The Foundation for Food and Agriculture Research has selected Amélie Gaudin, assistant professor of agroecology, as one of the nine inaugural recipients of the New Innovator in Food and Agriculture Award. They will receive a total of $4.8 million in research support over five years.
Established by the U.S. Farm Bill of 2014, the nonprofit Foundation for Food and Agriculture Research is charged with complementing and furthering the work of the U.S. Department of Agriculture. The New Innovator award supports new faculty and their teams of students and scholars to conduct research with the potential to expand food availability and encourage sustainable agriculture practices.
The foundation gave awards in five of its priority research areas: plant efficiency; sustainable farm animal productivity, resilience and health; water use; nutrition and healthy food choices; and soil health, which is Gaudin’s expertise.
“This award will allow us to tackle critical gaps in understanding how to optimize root traits to better exploit improvements in soil health in rain-fed and irrigated cropping systems,” she said.
“By testing how breeding has impacted corn and tomato root and rhizosphere processes critical to cycle and uptake resources, we hope to shed light on how breeders and producers can grow more productive and resilient crops using sustainable practices at a large scale.”
Gaudin studied agronomy and crop physiology at several global research centers before joining the UC Davis faculty in 2015.
Sally Rockey, executive director, said: “Awarding our first research grants is a landmark occasion for the Foundation for Food and Agriculture Research and it is a particular honor to invest in the bold ideas of nine scientists who show such extraordinary promise so early in their careers.”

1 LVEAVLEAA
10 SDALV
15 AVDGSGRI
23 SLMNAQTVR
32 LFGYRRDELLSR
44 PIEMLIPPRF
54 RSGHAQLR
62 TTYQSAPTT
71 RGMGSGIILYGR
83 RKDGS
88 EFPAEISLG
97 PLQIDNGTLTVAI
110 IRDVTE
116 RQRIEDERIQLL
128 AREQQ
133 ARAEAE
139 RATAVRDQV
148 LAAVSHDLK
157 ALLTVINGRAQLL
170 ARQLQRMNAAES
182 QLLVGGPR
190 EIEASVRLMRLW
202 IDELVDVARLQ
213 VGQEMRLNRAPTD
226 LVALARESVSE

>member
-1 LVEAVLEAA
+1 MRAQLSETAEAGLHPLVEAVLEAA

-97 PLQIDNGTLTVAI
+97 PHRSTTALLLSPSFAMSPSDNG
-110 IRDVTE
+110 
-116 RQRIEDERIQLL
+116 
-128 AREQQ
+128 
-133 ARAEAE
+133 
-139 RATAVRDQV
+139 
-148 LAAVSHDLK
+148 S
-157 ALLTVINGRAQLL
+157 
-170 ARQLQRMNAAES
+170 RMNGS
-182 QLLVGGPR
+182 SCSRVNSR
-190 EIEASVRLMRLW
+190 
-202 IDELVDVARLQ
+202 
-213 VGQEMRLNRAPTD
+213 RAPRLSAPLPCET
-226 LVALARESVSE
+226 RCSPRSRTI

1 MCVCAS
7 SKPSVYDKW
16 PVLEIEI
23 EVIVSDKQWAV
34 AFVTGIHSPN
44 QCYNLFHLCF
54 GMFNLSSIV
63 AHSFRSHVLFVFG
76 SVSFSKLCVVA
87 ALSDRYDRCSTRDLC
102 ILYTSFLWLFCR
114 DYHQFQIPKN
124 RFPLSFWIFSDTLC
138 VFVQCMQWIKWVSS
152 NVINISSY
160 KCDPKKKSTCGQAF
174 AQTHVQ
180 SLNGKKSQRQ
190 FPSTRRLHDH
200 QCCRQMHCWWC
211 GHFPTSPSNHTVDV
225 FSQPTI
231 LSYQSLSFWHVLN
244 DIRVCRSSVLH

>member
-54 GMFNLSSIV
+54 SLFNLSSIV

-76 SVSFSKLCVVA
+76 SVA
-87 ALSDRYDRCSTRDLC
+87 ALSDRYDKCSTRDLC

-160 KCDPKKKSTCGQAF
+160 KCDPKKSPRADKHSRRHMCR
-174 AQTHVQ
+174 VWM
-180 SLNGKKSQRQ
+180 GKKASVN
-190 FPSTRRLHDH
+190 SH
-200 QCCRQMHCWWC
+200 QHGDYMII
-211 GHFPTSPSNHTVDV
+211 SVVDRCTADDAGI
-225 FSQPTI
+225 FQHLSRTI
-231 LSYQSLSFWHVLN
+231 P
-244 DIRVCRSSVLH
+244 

Awards for artists:
• Professor Annabeth Rosen, who holds the Robert Arneson Chair in Ceramic Sculpture, recently received a $50,000 USA Fellowship. USA stands for United States Artists, established by the Ford, Rockefeller, Rasmuson and Prudential foundations with $22 million in seed funding in 2006 to address the lack of unrestricted funding available to artists. Thus, there are no restrictions on Rosen’s award or any of the 47 others given this year.
USA chose the 2016 fellows from among 500 nominees in categories ranging from visual art, craft, design and architecture, to theatre, media, literature and dance. Composer David Lang, novelist Annie Proulx, playwright David Henry Hwang, choreographer Bill T. Jones and artist Kara Walker are past winners of the award.
• Shiva Ahmadi, assistant professor of art, has received an Anonymous Was a Woman Award, an unrestricted grant of $25,000 given to female artists, enabling them to continue to grow and pursue their work. She is among nine award winners for 2016, all recognized for their accomplishments, artistic growth, originality and potential, and each of whom meets the award criteria of being over 40 years old and at a significant juncture in her life or career.